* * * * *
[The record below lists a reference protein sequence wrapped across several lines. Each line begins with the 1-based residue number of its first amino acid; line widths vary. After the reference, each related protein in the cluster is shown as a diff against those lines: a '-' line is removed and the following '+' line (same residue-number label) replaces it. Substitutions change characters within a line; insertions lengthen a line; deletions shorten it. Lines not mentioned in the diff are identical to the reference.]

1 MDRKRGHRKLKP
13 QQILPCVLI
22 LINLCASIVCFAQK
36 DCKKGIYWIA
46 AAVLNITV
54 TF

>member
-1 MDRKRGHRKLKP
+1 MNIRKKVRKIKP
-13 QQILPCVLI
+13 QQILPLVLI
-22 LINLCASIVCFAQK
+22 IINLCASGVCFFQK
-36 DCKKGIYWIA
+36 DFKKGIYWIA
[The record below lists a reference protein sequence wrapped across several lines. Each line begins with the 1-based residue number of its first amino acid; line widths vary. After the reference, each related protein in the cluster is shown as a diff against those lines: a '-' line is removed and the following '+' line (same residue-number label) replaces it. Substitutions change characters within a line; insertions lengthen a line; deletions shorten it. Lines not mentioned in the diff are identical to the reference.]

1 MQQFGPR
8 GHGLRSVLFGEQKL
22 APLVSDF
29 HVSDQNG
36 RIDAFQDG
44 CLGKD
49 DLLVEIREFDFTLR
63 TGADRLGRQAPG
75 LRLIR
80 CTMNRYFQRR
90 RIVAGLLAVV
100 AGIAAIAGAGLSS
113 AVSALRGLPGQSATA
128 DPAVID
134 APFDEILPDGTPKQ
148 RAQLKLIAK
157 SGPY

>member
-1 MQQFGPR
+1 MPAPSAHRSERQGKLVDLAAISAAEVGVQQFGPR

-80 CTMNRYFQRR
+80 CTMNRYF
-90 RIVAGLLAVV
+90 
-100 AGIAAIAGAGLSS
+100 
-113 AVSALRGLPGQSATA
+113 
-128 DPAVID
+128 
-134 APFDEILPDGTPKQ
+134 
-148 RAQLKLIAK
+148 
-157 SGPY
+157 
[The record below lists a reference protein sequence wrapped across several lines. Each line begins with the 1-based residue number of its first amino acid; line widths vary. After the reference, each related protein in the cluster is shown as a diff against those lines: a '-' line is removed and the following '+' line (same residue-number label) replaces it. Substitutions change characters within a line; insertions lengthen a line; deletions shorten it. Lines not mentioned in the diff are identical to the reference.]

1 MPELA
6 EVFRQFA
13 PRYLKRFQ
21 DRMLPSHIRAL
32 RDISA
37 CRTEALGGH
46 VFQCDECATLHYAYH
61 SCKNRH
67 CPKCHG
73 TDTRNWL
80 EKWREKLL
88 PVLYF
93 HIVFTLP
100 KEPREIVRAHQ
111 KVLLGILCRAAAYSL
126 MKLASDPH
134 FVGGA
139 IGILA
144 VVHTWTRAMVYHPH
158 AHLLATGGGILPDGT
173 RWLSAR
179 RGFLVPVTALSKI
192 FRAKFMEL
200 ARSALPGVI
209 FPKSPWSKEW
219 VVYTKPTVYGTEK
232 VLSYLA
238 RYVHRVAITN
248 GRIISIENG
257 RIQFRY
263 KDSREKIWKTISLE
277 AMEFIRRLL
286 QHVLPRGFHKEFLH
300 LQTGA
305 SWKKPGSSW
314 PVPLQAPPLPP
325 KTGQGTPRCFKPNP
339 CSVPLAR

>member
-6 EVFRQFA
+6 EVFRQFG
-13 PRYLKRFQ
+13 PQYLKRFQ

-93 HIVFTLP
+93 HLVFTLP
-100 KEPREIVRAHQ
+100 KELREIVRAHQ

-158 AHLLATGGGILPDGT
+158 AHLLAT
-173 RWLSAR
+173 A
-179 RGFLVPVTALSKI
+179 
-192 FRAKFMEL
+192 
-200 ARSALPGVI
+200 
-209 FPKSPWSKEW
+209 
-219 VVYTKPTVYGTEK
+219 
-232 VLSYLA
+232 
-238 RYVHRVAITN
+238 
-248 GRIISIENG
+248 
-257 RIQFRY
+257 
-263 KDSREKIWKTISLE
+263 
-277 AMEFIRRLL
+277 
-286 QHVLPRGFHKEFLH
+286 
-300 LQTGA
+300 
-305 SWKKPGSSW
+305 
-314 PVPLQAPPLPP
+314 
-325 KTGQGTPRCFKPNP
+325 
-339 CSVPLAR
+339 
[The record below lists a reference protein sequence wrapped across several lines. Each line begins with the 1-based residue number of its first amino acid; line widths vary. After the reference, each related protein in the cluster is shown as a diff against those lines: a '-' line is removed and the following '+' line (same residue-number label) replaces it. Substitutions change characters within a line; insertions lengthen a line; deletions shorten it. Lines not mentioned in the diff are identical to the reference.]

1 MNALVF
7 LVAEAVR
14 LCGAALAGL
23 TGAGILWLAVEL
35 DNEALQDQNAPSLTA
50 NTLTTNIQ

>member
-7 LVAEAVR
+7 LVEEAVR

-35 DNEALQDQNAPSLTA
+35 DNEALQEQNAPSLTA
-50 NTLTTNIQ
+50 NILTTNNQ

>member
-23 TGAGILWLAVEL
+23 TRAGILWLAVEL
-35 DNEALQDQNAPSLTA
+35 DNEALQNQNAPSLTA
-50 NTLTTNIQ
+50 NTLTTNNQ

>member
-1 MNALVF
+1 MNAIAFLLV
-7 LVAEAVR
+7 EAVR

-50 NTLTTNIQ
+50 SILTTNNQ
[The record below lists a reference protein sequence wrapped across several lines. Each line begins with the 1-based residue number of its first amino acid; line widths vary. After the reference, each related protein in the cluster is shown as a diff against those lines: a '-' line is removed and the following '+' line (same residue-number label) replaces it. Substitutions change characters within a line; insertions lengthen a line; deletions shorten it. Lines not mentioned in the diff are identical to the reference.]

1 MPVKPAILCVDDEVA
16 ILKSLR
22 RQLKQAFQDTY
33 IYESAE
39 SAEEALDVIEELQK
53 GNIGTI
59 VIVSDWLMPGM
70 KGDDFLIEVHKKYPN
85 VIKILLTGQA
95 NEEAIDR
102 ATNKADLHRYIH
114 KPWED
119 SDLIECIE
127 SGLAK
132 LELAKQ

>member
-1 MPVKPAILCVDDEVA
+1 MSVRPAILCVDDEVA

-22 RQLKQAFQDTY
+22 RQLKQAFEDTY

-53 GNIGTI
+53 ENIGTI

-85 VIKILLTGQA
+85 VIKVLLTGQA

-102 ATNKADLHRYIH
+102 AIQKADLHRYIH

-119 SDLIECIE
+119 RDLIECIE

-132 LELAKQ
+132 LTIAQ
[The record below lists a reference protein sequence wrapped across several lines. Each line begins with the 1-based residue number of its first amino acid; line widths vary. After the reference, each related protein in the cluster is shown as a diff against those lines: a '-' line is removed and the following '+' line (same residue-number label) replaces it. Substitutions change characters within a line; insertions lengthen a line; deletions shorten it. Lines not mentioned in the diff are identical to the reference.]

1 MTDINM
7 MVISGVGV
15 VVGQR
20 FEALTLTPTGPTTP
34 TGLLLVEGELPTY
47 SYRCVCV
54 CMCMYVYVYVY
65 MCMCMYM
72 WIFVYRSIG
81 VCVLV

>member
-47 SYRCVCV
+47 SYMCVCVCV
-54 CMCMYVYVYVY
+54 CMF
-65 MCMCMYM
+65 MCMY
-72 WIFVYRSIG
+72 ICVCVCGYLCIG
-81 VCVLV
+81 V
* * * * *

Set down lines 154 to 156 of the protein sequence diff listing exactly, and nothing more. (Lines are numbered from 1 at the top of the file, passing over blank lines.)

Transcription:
>member
-23 TGAGILWLAVEL
+23 TRAGILWLAVEL